Community Suing U.S. Government Over Asbestos

An association in Oregon has filed a $3.2 million lawsuit against the federal government and other previous owners of the military camp that preceded the community, citing asbestos contamination. The association says it discovered asbestos material in a six-acre site where demolished military buildings were buried. The government purchased the site in 1942 for use as a U.S. Army combat engineer training camp.

Association Not Required to Arbitrate Construction Defect Claim

Facts: A condo association filed a construction defect lawsuit against its developer. The developer asked the court to move the lawsuit out of court and order the association to arbitrate the claim. Arbitration, a form of alternative dispute resolution, is a legal technique for the resolution of disputes outside the courts, wherein the parties to a dispute refer it to one or more persons or “arbitrators” by whose decision they agree to be bound.

Spread Association Deposits Over $250K Across Several FDIC-Insured Institutions

On July 21, 2010, basic FDIC insurance coverage was permanently increased to $250,000 as part of the Dodd-Frank Wall Street Reform and Consumer Protection Act. The Federal Deposit Insurance Corporation (FDIC) insures the safety of checking and savings deposits in member banks. The standard maximum insurance amount of $100,000 had been temporarily raised through Dec. 31, 2013. That increase is now permanent.

Don’t Retaliate Against Employees Who Help Alleged Discrimination Victims

The Fair Housing Act's ban on retaliation applies not only to prospective members who claim to be victims of housing discrimination, but also to anyone who helps or encourages alleged discrimination victims to pursue their rights under fair housing law. Those provisions protect employees from adverse employment actions—such as being fired, demoted, or harassed—for opposing discriminatory practices or advising aggrieved residents to contact fair housing agencies.

Association Allowed to Amend Governing Documents

Facts: An association board had determined that it would be in the association's best interest to completely restate the association's covenants, conditions, and restrictions (CCandR) to bring the documents up to date with current law, delete obsolete developer references, and clarify ambiguous provisions that had caused confusion.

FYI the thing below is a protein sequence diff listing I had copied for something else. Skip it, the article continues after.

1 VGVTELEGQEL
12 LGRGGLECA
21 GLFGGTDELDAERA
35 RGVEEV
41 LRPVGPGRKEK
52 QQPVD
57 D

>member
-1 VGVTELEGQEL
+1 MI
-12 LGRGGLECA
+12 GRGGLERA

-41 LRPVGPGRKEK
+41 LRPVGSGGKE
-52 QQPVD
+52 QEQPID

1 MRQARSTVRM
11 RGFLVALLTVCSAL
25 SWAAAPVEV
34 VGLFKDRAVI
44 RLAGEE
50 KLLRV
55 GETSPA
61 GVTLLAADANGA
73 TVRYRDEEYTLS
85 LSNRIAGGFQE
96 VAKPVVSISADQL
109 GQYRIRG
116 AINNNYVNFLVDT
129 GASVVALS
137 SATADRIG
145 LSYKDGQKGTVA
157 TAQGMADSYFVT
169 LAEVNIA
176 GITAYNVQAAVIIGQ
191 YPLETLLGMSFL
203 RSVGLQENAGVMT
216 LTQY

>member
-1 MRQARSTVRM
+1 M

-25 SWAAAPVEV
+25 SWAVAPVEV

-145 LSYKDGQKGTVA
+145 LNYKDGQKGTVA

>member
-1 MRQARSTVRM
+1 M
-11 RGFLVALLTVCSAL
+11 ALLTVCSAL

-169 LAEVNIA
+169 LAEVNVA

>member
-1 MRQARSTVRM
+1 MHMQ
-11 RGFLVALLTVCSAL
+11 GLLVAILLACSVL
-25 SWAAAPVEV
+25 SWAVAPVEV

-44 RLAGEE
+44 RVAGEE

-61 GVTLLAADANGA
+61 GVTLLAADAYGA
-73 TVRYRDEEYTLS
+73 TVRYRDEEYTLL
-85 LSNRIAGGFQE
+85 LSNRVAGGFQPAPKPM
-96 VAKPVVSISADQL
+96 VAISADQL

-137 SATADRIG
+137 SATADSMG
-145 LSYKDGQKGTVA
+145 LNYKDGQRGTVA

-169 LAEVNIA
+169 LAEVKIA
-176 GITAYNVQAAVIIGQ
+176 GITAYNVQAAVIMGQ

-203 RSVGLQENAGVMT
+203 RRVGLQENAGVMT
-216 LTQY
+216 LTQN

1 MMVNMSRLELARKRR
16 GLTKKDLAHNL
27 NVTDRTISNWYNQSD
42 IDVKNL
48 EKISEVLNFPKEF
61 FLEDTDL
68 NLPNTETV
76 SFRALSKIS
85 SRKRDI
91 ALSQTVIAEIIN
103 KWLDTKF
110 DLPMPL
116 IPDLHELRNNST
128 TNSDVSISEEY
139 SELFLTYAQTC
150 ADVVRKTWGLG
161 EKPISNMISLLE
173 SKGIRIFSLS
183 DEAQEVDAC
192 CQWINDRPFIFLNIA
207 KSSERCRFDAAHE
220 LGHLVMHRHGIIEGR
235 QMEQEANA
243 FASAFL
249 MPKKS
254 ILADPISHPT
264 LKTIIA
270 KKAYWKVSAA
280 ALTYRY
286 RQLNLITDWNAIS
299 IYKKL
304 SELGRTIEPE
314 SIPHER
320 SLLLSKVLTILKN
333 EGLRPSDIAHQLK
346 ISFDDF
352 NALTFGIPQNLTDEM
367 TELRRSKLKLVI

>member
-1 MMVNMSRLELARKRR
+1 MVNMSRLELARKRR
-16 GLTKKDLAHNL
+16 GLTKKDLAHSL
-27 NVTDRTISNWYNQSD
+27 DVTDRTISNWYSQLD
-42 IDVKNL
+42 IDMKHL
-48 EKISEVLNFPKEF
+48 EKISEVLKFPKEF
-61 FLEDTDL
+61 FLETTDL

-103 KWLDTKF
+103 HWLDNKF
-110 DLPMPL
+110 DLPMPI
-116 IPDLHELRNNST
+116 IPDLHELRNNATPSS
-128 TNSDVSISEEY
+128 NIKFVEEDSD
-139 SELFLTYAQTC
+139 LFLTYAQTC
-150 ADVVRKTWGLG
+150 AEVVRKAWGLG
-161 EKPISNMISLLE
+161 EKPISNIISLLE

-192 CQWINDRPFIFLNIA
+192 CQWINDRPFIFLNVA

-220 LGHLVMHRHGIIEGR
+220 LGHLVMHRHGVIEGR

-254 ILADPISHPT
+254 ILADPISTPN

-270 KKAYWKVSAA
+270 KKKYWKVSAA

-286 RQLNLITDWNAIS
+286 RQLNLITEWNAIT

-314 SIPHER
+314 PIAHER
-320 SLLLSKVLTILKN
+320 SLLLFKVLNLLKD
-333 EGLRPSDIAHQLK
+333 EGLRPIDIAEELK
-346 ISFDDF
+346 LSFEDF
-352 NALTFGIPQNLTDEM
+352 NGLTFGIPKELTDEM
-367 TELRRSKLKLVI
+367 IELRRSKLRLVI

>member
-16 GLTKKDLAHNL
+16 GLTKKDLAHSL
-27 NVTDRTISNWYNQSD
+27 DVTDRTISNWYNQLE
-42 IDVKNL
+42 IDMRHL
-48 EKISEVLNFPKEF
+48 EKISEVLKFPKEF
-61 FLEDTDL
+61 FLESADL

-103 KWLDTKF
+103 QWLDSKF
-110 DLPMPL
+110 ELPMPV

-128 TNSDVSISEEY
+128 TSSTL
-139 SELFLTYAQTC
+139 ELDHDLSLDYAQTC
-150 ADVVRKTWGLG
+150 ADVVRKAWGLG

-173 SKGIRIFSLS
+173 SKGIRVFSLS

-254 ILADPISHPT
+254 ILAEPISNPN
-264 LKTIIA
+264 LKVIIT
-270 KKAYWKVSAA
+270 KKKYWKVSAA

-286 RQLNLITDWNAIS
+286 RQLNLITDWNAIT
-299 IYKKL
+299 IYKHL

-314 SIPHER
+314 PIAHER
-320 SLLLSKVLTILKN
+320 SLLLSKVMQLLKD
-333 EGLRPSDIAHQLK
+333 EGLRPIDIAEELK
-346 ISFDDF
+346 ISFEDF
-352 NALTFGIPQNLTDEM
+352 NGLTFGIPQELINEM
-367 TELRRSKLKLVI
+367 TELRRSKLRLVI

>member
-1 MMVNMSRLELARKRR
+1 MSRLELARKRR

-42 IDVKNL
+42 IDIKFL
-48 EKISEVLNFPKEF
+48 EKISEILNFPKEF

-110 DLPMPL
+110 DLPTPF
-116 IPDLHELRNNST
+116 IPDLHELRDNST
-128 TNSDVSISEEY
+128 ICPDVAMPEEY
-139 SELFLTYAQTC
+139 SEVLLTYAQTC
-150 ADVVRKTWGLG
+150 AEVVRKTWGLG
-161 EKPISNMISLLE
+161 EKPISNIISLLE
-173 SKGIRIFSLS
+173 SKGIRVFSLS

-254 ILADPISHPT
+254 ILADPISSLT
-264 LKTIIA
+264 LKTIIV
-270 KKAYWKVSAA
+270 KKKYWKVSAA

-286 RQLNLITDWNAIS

Association May Be Liable for Discrimination

Facts: A member entered into a lease agreement for her condominium with an African-American woman. Shortly thereafter, the condominium members adopted amendments to the bylaws that included a restriction on members' ability to lease their property.

Member May Have to Provide Access for Balcony Repairs

Facts: A condo association sought a court order requiring a member to give it access to her condominium to perform repair work on her balcony. The association was concerned with the structural integrity of the concrete balconies on each of its units. The member's balcony was inspected and was found to have suffered moderate corrosion requiring repair.

The trial court found that the association did not meet its burden of showing irreparable harm if the member continued to deny balcony access for repairs. The association appealed.

Manager Not Considered Debt Collector Under FDCPA

Facts: According to the records of the association, a member was behind in his assessments. In July 2007, the manager sent the member a “Notice of Intent to File Lien.” The notice included a statement of assessments owed to the association. The following month, the member demanded an explanation of the assessments and alleged that a portion of the assessments already had been paid. The manager then sent a “Notice of Lien,” which included a statement of assessments owed.

Association Must Assess Individual Members for Limited Common Element Replacement

Facts: A condominium community is comprised of a six-story building with 96 units and a 43-story building with 520 units. There is a common garage connecting the two buildings, and they share common heating, ventilation, and air conditioning systems.

Association Must Pay $1.2 Million for Discrimination


A civil rights trial against an association in Plymouth County, Mass., accused of discriminating against three Jewish members has ended in a settlement. A jury awarded the members $600,000 for the violation of their civil rights and an additional $150,000 for nuisance. Together, with interest, the judgment is in excess of $1.2 million. The families claimed they were subjected to anti-Semitic acts, including hate mail and the painting of Swastikas on their garages.